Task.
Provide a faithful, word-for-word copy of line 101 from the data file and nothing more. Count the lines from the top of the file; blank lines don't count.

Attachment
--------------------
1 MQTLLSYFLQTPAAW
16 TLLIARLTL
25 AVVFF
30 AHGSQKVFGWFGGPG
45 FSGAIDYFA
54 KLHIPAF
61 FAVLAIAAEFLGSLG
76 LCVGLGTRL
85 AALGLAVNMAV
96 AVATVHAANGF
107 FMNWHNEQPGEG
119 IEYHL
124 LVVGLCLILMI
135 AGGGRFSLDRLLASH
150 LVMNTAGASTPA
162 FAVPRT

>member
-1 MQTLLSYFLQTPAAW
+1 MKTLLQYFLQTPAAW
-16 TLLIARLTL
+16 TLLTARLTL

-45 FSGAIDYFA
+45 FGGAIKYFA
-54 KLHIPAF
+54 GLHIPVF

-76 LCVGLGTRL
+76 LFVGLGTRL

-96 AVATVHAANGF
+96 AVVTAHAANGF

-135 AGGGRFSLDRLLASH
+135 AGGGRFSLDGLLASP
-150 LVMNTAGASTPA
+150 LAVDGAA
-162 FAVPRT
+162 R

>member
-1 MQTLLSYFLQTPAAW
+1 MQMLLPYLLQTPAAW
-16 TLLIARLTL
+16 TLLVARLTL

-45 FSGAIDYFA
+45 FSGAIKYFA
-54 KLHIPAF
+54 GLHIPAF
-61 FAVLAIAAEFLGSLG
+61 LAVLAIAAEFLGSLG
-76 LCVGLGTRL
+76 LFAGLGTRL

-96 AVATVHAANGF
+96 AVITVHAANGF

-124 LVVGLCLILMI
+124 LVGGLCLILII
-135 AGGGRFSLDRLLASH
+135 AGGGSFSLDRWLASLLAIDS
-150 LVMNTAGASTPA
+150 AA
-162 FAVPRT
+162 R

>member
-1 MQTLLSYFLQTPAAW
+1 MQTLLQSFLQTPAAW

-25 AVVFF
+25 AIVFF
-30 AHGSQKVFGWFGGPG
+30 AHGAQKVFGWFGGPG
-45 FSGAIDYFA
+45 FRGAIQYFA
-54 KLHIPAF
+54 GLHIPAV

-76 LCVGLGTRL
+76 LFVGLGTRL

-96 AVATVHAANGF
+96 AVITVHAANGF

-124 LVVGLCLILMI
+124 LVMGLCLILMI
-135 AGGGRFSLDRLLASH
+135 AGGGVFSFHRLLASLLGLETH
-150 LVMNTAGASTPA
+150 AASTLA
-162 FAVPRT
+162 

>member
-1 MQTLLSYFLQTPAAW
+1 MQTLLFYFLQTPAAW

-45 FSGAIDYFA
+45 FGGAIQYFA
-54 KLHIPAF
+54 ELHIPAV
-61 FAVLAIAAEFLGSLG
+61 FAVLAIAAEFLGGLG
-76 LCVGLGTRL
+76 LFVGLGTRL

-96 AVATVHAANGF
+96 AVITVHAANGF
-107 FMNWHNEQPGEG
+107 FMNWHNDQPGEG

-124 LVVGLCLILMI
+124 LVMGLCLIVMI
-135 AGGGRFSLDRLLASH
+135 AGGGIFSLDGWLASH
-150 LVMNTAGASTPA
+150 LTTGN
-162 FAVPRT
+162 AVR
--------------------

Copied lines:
-150 LVMNTAGASTPA